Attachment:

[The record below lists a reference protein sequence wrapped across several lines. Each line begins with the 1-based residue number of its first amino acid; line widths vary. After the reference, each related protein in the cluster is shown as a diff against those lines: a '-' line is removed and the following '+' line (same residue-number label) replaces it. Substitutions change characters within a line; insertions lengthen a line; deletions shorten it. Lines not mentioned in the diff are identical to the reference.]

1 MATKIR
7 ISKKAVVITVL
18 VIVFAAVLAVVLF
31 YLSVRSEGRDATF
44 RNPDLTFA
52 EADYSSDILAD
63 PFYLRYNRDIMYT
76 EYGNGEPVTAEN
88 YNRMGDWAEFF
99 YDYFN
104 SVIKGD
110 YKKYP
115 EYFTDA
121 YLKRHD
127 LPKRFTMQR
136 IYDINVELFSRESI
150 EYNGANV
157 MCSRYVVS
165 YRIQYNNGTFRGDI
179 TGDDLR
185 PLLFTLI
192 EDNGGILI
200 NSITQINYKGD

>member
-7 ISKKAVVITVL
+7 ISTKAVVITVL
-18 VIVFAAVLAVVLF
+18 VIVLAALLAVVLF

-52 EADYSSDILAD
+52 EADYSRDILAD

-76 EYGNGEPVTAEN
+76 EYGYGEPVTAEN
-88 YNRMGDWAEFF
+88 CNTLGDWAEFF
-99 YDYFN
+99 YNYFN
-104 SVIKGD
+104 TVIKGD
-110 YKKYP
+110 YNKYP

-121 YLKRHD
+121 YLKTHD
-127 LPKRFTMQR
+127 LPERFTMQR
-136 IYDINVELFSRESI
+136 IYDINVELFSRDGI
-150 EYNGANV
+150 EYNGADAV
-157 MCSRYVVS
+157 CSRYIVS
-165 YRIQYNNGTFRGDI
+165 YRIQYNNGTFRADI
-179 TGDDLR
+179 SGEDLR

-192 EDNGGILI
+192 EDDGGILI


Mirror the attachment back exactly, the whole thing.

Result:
[The record below lists a reference protein sequence wrapped across several lines. Each line begins with the 1-based residue number of its first amino acid; line widths vary. After the reference, each related protein in the cluster is shown as a diff against those lines: a '-' line is removed and the following '+' line (same residue-number label) replaces it. Substitutions change characters within a line; insertions lengthen a line; deletions shorten it. Lines not mentioned in the diff are identical to the reference.]

1 MATKIR
7 ISKKAVVITVL
18 VIVFAAVLAVVLF
31 YLSVRSEGRDATF
44 RNPDLTFA
52 EADYSSDILAD
63 PFYLRYNRDIMYT
76 EYGNGEPVTAEN
88 YNRMGDWAEFF
99 YDYFN
104 SVIKGD
110 YKKYP
115 EYFTDA
121 YLKRHD
127 LPKRFTMQR
136 IYDINVELFSRESI
150 EYNGANV
157 MCSRYVVS
165 YRIQYNNGTFRGDI
179 TGDDLR
185 PLLFTLI
192 EDNGGILI
200 NSITQINYKGD

>member
-7 ISKKAVVITVL
+7 ISTKAVVITVL
-18 VIVFAAVLAVVLF
+18 VIVLAALLAVVLF

-52 EADYSSDILAD
+52 EADYSRDILAD

-76 EYGNGEPVTAEN
+76 EYGYGEPVTAEN
-88 YNRMGDWAEFF
+88 CNTLGDWAEFF
-99 YDYFN
+99 YNYFN
-104 SVIKGD
+104 TVIKGD
-110 YKKYP
+110 YNKYP

-121 YLKRHD
+121 YLKTHD
-127 LPKRFTMQR
+127 LPERFTMQR
-136 IYDINVELFSRESI
+136 IYDINVELFSRDGI
-150 EYNGANV
+150 EYNGADAV
-157 MCSRYVVS
+157 CSRYIVS
-165 YRIQYNNGTFRGDI
+165 YRIQYNNGTFRADI
-179 TGDDLR
+179 SGEDLR

-192 EDNGGILI
+192 EDDGGILI